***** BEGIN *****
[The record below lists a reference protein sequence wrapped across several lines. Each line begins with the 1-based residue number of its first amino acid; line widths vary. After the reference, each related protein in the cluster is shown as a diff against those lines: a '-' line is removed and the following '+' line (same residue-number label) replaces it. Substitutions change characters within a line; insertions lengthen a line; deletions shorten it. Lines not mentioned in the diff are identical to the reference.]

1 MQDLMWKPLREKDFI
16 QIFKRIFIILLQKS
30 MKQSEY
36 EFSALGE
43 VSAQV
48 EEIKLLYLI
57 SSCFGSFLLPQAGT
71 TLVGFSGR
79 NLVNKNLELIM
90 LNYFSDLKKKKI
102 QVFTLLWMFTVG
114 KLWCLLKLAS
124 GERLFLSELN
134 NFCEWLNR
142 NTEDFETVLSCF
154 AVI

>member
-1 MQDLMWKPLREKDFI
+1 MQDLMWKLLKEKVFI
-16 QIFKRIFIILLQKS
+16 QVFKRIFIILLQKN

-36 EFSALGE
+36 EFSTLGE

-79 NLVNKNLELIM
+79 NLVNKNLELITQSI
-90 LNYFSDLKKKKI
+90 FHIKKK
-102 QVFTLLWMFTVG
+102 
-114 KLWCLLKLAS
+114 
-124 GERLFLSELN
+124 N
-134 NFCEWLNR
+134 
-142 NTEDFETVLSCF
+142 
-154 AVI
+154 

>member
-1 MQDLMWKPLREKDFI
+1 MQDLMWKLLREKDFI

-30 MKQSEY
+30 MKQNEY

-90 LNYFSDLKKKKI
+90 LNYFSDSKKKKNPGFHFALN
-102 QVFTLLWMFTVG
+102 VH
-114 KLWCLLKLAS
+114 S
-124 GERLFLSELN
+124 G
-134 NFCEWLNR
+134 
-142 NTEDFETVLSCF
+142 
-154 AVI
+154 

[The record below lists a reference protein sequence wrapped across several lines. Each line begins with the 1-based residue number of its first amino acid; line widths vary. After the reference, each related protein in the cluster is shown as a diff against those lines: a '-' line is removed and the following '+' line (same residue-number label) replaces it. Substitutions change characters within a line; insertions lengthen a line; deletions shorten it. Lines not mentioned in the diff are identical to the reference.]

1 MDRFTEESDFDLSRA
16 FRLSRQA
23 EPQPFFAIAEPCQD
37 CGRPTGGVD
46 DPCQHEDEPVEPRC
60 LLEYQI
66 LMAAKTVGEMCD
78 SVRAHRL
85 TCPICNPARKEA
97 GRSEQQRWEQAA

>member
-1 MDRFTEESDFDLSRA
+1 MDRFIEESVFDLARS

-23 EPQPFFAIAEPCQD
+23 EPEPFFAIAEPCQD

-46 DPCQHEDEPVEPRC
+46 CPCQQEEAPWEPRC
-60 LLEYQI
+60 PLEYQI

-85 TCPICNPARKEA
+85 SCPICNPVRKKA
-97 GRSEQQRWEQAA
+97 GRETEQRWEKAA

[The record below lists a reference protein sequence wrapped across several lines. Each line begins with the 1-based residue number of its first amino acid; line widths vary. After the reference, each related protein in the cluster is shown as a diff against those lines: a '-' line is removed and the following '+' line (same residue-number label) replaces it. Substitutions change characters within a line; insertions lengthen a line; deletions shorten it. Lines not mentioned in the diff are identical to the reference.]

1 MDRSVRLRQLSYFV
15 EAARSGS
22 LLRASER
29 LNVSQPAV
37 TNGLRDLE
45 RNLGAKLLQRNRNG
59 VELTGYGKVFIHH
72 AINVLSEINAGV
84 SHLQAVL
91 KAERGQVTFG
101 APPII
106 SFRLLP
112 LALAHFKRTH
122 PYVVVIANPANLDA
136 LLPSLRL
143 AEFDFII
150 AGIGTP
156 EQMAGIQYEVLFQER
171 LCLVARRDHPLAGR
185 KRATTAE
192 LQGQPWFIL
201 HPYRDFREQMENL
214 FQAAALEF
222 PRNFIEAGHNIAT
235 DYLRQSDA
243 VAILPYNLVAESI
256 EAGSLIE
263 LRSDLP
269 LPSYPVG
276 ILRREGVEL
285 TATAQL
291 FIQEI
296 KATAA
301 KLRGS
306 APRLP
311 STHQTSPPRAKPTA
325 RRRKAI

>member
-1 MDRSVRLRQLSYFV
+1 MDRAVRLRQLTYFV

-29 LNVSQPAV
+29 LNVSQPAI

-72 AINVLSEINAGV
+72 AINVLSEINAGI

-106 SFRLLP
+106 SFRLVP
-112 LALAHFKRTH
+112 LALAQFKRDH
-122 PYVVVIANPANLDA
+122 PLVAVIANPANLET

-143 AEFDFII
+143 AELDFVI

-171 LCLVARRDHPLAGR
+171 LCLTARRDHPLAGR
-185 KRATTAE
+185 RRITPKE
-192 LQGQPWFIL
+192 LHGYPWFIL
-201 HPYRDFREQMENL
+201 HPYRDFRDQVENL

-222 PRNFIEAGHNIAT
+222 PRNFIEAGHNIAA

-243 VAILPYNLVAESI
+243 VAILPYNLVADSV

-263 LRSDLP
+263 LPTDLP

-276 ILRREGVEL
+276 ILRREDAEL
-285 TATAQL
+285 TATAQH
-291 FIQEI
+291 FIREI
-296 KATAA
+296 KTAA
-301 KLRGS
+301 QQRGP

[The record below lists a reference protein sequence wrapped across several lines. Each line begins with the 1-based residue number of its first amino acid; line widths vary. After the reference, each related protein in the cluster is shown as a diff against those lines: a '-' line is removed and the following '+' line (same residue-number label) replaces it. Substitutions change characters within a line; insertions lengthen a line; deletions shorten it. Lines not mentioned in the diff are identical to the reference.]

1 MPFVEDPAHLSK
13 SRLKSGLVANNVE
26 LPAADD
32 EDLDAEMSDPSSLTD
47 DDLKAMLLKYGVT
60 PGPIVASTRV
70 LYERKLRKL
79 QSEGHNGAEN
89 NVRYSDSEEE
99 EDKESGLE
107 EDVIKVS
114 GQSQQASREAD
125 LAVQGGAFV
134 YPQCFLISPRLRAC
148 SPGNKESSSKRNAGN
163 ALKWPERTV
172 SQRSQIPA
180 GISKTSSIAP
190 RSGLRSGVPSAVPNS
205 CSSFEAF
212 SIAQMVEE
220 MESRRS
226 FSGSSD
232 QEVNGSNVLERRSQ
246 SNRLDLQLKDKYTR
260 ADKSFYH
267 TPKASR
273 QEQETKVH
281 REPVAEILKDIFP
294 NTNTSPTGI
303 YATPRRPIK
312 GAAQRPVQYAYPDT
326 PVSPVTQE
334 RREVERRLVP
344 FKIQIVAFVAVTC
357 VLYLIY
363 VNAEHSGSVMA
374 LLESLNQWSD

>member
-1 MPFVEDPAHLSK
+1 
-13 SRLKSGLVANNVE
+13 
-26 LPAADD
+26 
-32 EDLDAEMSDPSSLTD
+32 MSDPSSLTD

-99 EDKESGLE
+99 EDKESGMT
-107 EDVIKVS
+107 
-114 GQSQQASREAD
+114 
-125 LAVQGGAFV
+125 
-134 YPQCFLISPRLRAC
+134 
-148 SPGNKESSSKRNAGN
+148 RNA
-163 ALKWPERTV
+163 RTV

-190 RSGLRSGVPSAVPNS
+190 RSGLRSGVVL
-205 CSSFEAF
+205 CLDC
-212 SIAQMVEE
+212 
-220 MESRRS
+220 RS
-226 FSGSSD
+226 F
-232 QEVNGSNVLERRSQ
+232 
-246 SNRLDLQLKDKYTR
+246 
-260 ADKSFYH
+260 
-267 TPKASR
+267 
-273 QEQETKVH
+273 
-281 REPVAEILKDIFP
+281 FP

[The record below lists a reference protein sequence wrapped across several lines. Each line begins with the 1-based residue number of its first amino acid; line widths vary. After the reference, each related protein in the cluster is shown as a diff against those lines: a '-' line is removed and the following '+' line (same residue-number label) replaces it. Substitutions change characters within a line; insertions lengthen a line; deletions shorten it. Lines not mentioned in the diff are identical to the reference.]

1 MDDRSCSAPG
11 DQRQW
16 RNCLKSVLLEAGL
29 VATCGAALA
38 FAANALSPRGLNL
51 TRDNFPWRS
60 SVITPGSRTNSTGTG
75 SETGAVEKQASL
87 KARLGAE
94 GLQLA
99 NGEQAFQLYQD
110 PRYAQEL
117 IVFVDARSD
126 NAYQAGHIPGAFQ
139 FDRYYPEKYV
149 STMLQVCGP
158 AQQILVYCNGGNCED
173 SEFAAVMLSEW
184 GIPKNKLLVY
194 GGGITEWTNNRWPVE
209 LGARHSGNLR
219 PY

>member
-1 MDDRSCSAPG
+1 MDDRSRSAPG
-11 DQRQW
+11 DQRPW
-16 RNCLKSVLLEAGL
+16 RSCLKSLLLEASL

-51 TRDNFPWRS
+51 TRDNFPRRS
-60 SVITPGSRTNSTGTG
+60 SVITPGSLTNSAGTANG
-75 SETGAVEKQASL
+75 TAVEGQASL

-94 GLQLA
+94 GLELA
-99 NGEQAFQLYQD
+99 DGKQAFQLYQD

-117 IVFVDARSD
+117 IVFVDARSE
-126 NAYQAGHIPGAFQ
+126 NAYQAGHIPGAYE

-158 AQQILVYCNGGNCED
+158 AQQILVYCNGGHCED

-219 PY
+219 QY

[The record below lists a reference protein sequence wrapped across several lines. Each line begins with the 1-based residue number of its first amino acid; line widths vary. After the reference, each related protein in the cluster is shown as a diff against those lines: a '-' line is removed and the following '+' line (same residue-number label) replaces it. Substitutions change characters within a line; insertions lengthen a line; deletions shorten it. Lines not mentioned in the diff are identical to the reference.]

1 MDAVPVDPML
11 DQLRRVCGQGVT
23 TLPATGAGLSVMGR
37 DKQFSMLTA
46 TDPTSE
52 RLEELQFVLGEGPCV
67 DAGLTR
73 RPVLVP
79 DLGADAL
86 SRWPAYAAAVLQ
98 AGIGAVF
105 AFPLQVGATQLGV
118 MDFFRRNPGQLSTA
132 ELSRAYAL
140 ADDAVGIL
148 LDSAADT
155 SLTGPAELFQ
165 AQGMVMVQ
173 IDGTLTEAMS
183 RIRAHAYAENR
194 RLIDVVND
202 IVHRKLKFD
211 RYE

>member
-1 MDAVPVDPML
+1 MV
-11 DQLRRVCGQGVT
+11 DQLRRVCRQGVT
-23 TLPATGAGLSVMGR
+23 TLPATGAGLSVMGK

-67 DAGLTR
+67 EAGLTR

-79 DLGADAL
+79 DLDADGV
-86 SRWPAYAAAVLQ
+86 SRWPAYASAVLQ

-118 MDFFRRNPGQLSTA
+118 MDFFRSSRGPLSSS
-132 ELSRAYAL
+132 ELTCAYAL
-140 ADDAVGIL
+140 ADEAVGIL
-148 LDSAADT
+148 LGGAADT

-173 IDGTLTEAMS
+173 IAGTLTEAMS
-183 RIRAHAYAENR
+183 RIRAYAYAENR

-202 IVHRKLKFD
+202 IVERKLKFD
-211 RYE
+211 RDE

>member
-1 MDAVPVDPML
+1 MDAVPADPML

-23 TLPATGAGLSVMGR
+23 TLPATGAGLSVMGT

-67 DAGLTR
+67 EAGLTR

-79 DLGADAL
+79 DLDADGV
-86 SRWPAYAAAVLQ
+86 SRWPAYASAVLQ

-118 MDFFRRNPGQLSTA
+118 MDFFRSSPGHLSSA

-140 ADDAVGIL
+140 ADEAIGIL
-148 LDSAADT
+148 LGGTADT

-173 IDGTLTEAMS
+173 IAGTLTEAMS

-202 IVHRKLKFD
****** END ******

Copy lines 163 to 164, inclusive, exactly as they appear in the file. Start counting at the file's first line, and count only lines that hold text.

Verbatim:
13 SRLKSGLVANNVE
26 LPAADD